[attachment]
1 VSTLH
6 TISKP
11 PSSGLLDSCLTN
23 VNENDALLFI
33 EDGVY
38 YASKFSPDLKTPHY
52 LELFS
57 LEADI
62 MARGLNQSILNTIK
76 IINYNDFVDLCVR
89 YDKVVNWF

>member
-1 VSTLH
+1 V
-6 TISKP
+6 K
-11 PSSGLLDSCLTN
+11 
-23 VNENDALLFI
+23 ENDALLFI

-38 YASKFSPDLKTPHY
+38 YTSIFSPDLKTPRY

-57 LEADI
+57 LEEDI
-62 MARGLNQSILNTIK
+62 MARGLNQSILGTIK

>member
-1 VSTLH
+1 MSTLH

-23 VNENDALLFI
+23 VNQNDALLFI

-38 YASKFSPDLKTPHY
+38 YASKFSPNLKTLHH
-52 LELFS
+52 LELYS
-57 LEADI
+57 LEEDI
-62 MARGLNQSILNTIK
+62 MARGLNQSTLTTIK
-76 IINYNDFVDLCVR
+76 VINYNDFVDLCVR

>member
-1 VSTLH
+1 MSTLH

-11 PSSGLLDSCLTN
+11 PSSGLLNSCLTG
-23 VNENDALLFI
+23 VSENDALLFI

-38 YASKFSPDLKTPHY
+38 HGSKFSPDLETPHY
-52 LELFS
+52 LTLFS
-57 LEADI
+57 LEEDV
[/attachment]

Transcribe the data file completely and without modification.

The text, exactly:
1 VSTLH
6 TISKP
11 PSSGLLDSCLTN
23 VNENDALLFI
33 EDGVY
38 YASKFSPDLKTPHY
52 LELFS
57 LEADI
62 MARGLNQSILNTIK
76 IINYNDFVDLCVR
89 YDKVVNWF

>member
-1 VSTLH
+1 V
-6 TISKP
+6 K
-11 PSSGLLDSCLTN
+11 
-23 VNENDALLFI
+23 ENDALLFI

-38 YASKFSPDLKTPHY
+38 YTSIFSPDLKTPRY

-57 LEADI
+57 LEEDI
-62 MARGLNQSILNTIK
+62 MARGLNQSILGTIK

>member
-1 VSTLH
+1 MSTLH

-23 VNENDALLFI
+23 VNQNDALLFI

-38 YASKFSPDLKTPHY
+38 YASKFSPNLKTLHH
-52 LELFS
+52 LELYS
-57 LEADI
+57 LEEDI
-62 MARGLNQSILNTIK
+62 MARGLNQSTLTTIK
-76 IINYNDFVDLCVR
+76 VINYNDFVDLCVR

>member
-1 VSTLH
+1 MSTLH

-11 PSSGLLDSCLTN
+11 PSSGLLNSCLTG
-23 VNENDALLFI
+23 VSENDALLFI

-38 YASKFSPDLKTPHY
+38 HGSKFSPDLETPHY
-52 LELFS
+52 LTLFS
-57 LEADI
+57 LEEDV